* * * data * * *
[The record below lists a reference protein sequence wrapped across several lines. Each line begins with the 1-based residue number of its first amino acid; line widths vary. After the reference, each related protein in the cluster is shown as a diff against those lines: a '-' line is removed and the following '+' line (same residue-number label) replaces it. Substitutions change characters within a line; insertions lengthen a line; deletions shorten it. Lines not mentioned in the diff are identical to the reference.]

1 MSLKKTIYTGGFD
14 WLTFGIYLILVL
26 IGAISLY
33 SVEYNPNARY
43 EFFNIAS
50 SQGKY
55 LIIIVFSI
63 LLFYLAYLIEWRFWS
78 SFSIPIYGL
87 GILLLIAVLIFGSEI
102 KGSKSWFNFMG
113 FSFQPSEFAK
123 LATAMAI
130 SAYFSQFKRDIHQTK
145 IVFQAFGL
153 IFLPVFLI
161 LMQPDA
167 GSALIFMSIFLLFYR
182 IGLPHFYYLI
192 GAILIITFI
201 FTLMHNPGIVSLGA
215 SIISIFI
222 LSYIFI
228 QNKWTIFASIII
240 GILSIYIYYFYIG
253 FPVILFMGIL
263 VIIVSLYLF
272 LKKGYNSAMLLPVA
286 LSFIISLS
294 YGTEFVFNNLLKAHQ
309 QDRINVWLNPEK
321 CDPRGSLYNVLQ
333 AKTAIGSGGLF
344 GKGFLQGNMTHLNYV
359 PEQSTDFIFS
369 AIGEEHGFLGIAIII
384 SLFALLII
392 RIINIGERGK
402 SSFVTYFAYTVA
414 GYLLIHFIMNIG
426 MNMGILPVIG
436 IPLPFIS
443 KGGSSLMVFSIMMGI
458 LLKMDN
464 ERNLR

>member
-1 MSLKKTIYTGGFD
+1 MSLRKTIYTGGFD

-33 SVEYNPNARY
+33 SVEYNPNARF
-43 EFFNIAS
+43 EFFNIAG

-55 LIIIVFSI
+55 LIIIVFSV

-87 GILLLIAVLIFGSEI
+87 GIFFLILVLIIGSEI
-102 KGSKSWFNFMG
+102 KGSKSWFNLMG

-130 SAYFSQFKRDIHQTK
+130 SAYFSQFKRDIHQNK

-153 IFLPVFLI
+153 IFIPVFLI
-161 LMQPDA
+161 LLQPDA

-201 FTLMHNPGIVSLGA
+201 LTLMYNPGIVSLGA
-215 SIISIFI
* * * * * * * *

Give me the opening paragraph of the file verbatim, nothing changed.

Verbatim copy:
[The record below lists a reference protein sequence wrapped across several lines. Each line begins with the 1-based residue number of its first amino acid; line widths vary. After the reference, each related protein in the cluster is shown as a diff against those lines: a '-' line is removed and the following '+' line (same residue-number label) replaces it. Substitutions change characters within a line; insertions lengthen a line; deletions shorten it. Lines not mentioned in the diff are identical to the reference.]